Before its launch, Michihiro Sasaki, senior vice president of Square Enix, spoke about the PlayStation 3, saying "We don't want the PlayStation 3 to be the overwhelming loser, so we want to support them, but we don't want them to be the overwhelming winner either, so we can't support them too much." Square Enix continued to reiterate their devotion to multi-platform publishing in 2007, promising more support for the North American and European gaming markets where console pluralism is generally more prevalent than in Japan. Their interest in multi-platform development was made clear in 2008 when the previously PlayStation 3-exclusive game Final Fantasy XIII was announced for release on the Xbox 360.

On July 8, 2008, Square Enix released their first game for the iPod, Song Summoner: The Unsung Heroes.

Online gaming

In 2001, Enix published its first online game Cross Gate in Japan, mainland China, and Taiwan.

Final Fantasy XI was first released before the merger by Square in Japan on May 16, 2002, for the PlayStation 2. In March 2004, Square Enix released the game worldwide. With the huge success from Final Fantasy XI, Microsoft had the game ported into the Xbox 360 in April 2006, making it the first Final Fantasy game ever to be on the Xbox console. Due to the success of their MMORPG, Square Enix began a new project called Fantasy Earth: The Ring of Dominion. GamePot, a Japanese game portal, got the license to publish Fantasy Earth in Japan and it was released in Japan as "Fantasy Earth ZERO." In November 2006, however, Square Enix dropped the Fantasy Earth Zero project, giving acquisition to GamePot.

A next-gen MMORPG code named Rapture is currently in development by the Final Fantasy XI team using the company's Crystal Tools engine.

Other media

The company has made two forays into the film industry. The first, Final Fantasy: The Spirits Within (1998), was produced by Square subsidiary Square Pictures prior to the merger (Square Pictures is now a consolidated subsidiary of Square Enix). Its box-office failure caused Enix to delay the merger, which was already considered before the creation of the film, for fear of associating with a company that loses money. In 2005, Square Enix released Final Fantasy VII Advent Children, a CGI-animation movie based on the PlayStation game Final Fantasy VII, set two years after the events of the game.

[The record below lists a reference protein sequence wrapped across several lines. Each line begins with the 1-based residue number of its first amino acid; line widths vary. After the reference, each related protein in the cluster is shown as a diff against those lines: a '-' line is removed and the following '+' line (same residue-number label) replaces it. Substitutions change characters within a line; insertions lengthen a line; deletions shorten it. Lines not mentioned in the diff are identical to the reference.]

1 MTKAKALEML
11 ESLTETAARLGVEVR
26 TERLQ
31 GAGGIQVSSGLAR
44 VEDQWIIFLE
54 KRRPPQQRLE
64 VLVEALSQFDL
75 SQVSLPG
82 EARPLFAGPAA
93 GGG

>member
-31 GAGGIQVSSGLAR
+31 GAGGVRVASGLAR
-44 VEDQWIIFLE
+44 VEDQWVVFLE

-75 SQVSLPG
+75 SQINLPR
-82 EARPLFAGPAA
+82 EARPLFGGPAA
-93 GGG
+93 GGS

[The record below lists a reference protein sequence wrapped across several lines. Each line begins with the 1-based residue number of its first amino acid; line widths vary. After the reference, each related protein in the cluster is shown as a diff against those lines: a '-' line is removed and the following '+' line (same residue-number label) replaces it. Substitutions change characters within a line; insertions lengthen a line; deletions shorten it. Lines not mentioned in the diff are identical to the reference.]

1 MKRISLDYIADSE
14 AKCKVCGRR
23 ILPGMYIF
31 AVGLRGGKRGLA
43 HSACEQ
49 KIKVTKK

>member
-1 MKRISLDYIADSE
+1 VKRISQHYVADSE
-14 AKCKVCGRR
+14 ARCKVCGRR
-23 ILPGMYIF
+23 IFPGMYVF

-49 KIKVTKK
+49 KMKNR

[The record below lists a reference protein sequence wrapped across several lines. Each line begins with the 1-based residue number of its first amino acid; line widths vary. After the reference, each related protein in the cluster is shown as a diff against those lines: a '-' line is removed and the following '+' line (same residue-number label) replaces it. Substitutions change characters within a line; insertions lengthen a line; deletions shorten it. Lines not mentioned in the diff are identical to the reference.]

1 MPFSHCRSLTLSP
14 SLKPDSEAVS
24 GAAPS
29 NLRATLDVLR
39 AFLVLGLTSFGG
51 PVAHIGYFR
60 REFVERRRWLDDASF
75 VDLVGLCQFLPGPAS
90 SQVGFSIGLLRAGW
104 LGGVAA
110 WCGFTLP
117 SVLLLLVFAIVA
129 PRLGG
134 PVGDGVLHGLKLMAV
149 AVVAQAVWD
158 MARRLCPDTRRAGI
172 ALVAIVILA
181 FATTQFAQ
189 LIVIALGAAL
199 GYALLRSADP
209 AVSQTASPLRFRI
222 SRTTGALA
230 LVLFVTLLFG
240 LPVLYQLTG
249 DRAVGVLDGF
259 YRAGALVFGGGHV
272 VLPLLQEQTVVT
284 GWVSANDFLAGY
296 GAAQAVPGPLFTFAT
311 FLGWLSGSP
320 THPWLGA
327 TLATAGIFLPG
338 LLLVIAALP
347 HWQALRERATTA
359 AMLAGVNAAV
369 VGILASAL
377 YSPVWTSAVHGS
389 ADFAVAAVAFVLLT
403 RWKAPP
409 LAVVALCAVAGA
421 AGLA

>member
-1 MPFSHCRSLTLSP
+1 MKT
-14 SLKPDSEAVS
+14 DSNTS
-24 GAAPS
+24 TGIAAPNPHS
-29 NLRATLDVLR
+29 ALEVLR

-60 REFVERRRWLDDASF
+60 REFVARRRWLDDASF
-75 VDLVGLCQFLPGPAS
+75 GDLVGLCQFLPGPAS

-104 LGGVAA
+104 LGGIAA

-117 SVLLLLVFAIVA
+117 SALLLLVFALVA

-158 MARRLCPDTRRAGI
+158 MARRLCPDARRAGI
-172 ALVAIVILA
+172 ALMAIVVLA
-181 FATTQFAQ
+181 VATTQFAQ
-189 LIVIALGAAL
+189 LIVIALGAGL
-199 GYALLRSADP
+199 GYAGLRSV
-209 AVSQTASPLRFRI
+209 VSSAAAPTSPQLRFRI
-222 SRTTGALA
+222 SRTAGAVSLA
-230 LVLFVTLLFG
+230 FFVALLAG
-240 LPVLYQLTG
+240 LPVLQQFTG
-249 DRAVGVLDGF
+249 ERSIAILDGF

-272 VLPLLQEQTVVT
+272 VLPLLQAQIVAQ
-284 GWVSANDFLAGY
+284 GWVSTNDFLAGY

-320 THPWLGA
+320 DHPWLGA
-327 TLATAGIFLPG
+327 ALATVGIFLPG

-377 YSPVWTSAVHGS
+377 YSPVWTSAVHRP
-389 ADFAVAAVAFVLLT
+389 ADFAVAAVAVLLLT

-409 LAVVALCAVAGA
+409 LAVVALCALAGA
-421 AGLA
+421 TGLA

The company also has a manga publishing division in Japan (from Enix) called Gangan Comics. It publishes manga for the Japanese market only. Titles published by Gangan Comics include Black God, Papuwa, Pani Poni, Spiral, He is My Master, Sekirei, Bamboo Blade, Soul Eater,Zombie Loan, Fullmetal Alchemist, and Higurashi no Naku Koro ni. Also contains manga adaptations of diverse Square Enix games, like Dragon Quest, Kingdom Hearts and Star Ocean. Some of these titles were also adapted into anime series.

Fullmetal Alchemist so far is the most successful offspring of Square Enix's manga branch, with more than 30 million volumes sold in Japan alone. The anime series obtained great popularity and even spawned a movie sequel. Both series and movie are licensed to many locations worldwide (in North America by FUNimation Entertainment). The same occurs with its manga series, licensed in North America by Viz Media. Kingdom Hearts and Spiral were licensed in North America by Tokyopop; Tokyopop dropped Spiral, and the title is now pending release by Hachette's Yen Press, which licensed other Square Enix titles including Soul Eater, Bamboo Blade and Higurashi no Naku Koro ni.

Public opinion

  • The company won IGN's award for Best Developer of 2006 for the PlayStation 2.[23]
  • Square Enix's North American subsidiary, Square Enix, Inc., joined The Better Business Bureau in July of 2007, and has since been assigned a rating of "B".